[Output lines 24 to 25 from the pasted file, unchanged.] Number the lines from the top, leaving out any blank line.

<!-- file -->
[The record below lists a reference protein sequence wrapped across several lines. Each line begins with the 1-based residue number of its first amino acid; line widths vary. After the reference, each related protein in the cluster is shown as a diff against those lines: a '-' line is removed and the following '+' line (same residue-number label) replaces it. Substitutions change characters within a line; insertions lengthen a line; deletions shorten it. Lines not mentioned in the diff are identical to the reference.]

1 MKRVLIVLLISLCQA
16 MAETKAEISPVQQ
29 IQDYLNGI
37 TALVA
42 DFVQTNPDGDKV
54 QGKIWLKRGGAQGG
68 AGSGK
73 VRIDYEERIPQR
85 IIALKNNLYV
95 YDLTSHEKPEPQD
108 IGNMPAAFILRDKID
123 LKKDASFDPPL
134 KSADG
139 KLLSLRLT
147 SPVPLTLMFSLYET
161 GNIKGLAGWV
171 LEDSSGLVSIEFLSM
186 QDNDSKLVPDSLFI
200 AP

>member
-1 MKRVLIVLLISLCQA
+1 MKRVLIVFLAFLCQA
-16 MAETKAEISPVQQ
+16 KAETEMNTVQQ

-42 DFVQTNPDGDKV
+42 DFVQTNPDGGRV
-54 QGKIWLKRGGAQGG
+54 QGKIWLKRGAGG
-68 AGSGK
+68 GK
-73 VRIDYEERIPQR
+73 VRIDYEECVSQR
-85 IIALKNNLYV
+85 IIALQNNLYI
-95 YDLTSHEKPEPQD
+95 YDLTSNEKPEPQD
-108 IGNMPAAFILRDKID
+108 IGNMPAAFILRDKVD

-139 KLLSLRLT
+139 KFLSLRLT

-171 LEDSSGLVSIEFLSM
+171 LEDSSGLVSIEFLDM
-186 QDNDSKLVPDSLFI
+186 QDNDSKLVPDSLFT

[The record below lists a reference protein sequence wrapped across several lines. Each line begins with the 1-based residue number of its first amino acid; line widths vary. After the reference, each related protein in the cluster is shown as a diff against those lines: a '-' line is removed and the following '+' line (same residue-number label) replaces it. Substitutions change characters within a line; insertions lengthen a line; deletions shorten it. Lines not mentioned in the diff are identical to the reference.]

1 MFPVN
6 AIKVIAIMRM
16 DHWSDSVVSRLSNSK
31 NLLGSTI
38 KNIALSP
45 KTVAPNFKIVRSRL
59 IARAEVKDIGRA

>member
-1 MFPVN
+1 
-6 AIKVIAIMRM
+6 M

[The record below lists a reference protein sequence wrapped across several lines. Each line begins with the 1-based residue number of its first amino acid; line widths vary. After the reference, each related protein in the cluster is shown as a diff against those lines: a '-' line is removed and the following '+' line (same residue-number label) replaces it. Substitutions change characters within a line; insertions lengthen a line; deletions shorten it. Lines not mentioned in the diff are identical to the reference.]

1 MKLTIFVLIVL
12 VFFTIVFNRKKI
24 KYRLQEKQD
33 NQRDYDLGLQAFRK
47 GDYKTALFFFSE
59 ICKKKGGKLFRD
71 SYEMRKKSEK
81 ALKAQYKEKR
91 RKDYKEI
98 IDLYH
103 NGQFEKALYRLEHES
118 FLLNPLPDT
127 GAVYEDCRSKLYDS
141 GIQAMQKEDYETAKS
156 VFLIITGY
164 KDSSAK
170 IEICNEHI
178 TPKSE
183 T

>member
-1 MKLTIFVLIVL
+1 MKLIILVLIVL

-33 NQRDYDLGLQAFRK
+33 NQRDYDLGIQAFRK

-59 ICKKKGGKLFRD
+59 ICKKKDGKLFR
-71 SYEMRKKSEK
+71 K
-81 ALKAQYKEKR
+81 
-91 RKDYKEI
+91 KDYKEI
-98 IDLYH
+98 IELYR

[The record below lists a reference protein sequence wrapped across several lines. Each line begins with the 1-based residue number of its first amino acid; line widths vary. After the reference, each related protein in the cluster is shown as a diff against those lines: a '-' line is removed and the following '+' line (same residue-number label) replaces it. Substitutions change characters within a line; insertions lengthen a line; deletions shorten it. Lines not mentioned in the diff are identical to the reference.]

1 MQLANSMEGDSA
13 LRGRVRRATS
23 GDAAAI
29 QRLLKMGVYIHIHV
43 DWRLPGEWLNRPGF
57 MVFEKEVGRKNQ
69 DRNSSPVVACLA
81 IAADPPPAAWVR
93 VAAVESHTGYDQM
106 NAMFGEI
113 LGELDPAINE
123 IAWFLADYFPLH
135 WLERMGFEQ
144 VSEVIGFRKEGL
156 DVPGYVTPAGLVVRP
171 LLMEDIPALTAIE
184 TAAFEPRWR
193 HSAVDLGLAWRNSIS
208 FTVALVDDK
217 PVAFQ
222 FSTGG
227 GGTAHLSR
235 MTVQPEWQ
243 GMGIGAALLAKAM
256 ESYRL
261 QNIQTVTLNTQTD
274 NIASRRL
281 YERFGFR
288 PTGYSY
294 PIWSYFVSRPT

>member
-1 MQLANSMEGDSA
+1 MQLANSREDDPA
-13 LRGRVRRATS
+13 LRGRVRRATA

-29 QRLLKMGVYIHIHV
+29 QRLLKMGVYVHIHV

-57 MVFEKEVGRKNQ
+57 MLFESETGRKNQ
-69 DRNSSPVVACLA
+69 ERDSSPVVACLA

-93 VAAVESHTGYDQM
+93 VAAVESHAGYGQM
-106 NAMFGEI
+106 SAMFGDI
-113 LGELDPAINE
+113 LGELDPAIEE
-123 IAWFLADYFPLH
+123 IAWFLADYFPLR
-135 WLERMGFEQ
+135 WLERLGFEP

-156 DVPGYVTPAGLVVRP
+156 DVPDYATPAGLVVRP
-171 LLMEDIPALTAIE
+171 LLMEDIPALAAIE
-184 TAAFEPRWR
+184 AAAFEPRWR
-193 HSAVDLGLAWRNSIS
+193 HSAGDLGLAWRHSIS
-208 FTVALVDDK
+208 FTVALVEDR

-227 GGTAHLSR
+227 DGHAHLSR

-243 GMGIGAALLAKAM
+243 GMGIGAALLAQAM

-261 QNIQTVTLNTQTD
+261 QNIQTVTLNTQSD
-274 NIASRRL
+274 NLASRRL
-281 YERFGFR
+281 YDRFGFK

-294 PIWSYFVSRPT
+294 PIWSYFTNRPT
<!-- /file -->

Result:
-16 MAETKAEISPVQQ
+16 KAETEMNTVQQ